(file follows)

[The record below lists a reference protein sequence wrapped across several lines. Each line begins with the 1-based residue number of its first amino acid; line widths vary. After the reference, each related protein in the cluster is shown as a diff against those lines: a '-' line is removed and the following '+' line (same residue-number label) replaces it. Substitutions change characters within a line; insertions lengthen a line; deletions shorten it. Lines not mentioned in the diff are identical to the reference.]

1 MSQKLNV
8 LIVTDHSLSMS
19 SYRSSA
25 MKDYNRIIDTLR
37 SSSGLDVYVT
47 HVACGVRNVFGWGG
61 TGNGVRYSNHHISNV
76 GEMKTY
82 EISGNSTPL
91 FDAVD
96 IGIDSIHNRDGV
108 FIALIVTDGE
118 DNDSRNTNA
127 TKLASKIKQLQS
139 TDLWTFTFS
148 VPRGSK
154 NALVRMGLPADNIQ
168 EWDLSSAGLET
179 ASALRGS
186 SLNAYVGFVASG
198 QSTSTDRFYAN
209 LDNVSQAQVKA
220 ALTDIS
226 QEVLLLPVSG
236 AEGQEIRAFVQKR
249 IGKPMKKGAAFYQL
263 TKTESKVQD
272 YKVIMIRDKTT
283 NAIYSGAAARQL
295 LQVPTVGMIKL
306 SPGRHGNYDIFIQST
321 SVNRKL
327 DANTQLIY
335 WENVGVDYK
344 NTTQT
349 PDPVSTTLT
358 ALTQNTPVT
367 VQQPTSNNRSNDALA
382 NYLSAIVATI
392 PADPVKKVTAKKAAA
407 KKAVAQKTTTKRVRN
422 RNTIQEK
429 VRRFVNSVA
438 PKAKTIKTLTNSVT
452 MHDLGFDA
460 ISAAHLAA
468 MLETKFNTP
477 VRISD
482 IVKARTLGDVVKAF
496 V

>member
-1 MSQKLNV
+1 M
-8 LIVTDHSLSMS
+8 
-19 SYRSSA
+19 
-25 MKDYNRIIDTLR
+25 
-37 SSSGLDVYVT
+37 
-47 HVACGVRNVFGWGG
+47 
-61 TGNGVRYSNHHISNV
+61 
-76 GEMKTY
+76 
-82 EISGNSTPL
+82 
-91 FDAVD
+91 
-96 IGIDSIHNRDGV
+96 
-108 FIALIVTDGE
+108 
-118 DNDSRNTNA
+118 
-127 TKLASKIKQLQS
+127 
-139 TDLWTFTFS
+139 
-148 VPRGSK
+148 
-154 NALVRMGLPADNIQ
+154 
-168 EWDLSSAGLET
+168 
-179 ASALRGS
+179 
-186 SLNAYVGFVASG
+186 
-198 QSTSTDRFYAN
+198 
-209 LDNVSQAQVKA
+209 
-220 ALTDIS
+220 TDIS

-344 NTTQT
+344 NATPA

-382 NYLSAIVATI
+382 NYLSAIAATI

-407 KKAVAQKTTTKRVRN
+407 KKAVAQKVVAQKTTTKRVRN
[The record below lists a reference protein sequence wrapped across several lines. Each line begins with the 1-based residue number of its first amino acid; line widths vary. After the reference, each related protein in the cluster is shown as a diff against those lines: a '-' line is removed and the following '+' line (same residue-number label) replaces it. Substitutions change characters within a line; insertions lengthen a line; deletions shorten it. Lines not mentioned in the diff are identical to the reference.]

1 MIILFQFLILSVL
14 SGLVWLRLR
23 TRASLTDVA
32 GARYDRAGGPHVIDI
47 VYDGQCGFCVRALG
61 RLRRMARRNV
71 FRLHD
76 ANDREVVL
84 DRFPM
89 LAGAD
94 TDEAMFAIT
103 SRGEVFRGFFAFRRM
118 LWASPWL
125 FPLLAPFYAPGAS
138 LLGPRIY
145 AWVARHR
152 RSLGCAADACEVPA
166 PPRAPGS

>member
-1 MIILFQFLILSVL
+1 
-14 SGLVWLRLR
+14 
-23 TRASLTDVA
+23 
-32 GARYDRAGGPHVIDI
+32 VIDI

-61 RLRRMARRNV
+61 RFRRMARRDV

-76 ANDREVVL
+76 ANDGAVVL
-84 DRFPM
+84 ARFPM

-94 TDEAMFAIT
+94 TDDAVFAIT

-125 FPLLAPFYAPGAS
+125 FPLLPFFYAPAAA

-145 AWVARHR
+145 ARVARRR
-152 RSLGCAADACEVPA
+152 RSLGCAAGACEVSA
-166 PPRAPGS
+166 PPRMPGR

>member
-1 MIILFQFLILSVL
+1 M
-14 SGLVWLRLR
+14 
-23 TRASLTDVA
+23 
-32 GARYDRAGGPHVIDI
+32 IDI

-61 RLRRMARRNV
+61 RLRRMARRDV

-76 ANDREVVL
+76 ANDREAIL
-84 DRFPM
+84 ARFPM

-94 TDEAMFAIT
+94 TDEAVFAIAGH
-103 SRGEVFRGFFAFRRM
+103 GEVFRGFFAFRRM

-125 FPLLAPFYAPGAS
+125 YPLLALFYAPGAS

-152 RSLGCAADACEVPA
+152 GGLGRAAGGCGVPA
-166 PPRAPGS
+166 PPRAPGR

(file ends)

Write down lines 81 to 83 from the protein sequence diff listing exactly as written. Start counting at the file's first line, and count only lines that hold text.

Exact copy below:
-139 TDLWTFTFS
+139 
-148 VPRGSK